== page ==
In early 2000, Whirlpool in order to develop its electronic supply chain initiatives set up an electronically-enabled organizational initiative and developed Internet enabled home appliances. The company also developed a site called, setting up a Business-to-business link. WhirlpoolWebWorld procurement let Whirlpool purchase all the items it required through a common online catalog from its suppliers. It also enabled all its retailers around the world to order from Whirlpool.
Demand Management:
Whirlpool also wanted to improve its demand management system. Earlier, it used old techniques like spreadsheets and home grown systems to determine demand. But those systems could not accurately manage the various inputs and consumer variables. After a careful review, the management decided to use the I2 Demand Planner to track demand in 1997.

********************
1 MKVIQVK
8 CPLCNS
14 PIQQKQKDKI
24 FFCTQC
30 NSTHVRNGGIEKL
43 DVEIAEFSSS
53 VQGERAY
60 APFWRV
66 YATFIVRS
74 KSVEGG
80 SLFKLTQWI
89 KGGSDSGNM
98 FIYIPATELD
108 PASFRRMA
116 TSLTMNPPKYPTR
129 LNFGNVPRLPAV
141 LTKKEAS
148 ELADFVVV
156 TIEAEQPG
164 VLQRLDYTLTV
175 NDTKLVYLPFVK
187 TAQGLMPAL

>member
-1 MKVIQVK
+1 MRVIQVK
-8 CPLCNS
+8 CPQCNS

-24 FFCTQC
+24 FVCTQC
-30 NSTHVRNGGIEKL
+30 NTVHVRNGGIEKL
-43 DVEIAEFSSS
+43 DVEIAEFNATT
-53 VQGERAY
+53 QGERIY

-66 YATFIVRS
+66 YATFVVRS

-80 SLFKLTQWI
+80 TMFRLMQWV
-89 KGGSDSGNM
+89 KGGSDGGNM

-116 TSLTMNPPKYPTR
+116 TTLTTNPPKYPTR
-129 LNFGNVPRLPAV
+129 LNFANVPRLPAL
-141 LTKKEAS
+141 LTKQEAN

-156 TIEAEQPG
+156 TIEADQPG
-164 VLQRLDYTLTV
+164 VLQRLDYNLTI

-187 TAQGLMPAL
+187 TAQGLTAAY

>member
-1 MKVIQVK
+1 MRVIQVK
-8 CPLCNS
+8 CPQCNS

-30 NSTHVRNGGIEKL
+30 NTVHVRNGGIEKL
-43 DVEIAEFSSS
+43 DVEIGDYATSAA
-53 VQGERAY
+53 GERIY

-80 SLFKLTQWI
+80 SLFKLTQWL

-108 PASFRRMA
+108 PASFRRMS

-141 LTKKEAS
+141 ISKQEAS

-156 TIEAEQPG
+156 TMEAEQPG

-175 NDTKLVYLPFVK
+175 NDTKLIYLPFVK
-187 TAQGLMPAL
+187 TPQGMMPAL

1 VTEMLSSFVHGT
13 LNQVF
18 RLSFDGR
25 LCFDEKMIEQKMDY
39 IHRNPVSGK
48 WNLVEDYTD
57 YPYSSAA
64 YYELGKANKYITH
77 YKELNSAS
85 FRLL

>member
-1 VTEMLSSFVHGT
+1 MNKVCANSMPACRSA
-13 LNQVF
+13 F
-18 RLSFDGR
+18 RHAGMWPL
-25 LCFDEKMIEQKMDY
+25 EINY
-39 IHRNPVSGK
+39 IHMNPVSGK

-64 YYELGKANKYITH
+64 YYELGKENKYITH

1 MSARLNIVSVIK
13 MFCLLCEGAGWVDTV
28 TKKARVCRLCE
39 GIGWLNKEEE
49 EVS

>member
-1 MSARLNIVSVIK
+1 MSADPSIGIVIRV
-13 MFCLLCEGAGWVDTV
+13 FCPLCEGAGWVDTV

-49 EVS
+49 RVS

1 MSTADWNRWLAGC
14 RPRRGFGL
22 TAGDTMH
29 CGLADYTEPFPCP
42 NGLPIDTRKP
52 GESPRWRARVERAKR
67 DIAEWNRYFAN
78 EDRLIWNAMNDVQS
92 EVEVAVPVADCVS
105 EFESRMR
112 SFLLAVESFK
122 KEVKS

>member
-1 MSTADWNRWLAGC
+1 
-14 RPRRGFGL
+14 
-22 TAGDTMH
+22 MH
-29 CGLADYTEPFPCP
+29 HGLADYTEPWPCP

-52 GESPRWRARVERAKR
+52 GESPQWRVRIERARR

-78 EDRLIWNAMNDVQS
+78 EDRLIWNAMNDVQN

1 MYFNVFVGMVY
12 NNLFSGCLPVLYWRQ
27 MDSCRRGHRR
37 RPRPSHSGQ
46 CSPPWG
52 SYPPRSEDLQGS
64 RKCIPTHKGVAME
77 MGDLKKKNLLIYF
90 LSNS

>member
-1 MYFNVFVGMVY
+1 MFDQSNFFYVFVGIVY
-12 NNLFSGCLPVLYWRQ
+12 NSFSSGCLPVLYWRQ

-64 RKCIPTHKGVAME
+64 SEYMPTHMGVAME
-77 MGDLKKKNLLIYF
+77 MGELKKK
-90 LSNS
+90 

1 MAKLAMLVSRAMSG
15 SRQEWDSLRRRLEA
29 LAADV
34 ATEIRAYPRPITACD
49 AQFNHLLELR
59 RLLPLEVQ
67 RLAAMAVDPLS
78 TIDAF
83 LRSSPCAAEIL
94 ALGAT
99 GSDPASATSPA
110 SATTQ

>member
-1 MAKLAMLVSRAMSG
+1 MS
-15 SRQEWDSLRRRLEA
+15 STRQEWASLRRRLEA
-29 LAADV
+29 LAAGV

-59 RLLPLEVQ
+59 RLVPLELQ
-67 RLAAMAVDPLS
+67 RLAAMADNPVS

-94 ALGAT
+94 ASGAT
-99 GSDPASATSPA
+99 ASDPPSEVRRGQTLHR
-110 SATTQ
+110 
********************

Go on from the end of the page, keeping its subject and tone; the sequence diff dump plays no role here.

Move towards Outsourcing:
By early 2000, the company decided to revamp its entire distribution strategy. It decided to have its private fleet managed by a third party. Penske took over the Quality Express network. This outsourcing to Penske brought several benefits to Whirlpool. Whirlpool concentrated on the manufacture of white goods, while Penske’s Quality Express network took care of the logistics. Towards end of 2001, Whirlpool started a new website that tracked real-time information on customer orders. The company hoped this initiative would reduce the number of phone queries it received and improve customer service.


The e-initiatives taken up by Whirlpool immensely improved its supply chain operations. Some of the benefits of implementing e-initiatives have been noted below:

  • Product availability at Whirlpool increased in the range of 90 to 95 per cent
  • Inventories were reduced by 15 to 20 per cent 
  • Lead times became as low as five days.
  • Forecasting errors were reduced by 50% 
  • Warehouse and transportation costs saving rose up to 5% 
  • Improved quality of goods delivery and integrity
  • Improved relations with suppliers
  • Increase in customer service levels